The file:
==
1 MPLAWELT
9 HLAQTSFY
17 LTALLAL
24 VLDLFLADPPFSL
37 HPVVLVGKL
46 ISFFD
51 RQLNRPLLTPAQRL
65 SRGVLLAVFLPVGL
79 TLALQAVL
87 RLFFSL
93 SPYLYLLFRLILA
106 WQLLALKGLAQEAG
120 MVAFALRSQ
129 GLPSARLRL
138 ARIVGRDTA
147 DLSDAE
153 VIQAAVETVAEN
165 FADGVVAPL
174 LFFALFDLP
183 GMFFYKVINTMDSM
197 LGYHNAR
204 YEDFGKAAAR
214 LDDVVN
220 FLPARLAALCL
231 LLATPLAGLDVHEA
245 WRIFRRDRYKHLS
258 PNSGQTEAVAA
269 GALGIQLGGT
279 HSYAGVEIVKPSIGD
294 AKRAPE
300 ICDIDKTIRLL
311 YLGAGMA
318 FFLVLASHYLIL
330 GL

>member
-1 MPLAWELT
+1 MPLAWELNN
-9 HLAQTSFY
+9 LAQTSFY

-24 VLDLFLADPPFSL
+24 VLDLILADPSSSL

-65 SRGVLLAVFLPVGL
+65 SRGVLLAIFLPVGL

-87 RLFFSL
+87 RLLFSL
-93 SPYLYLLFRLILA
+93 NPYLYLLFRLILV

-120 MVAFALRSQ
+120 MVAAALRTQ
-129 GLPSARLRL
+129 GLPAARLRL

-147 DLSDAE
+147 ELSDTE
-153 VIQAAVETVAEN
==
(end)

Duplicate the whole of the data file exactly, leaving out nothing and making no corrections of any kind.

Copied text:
1 MPLAWELT
9 HLAQTSFY
17 LTALLAL
24 VLDLFLADPPFSL
37 HPVVLVGKL
46 ISFFD
51 RQLNRPLLTPAQRL
65 SRGVLLAVFLPVGL
79 TLALQAVL
87 RLFFSL
93 SPYLYLLFRLILA
106 WQLLALKGLAQEAG
120 MVAFALRSQ
129 GLPSARLRL
138 ARIVGRDTA
147 DLSDAE
153 VIQAAVETVAEN
165 FADGVVAPL
174 LFFALFDLP
183 GMFFYKVINTMDSM
197 LGYHNAR
204 YEDFGKAAAR
214 LDDVVN
220 FLPARLAALCL
231 LLATPLAGLDVHEA
245 WRIFRRDRYKHLS
258 PNSGQTEAVAA
269 GALGIQLGGT
279 HSYAGVEIVKPSIGD
294 AKRAPE
300 ICDIDKTIRLL
311 YLGAGMA
318 FFLVLASHYLIL
330 GL

>member
-1 MPLAWELT
+1 MPLAWELNN
-9 HLAQTSFY
+9 LAQTSFY

-24 VLDLFLADPPFSL
+24 VLDLILADPSSSL

-65 SRGVLLAVFLPVGL
+65 SRGVLLAIFLPVGL

-87 RLFFSL
+87 RLLFSL
-93 SPYLYLLFRLILA
+93 NPYLYLLFRLILV

-120 MVAFALRSQ
+120 MVAAALRTQ
-129 GLPSARLRL
+129 GLPAARLRL

-147 DLSDAE
+147 ELSDTE
-153 VIQAAVETVAEN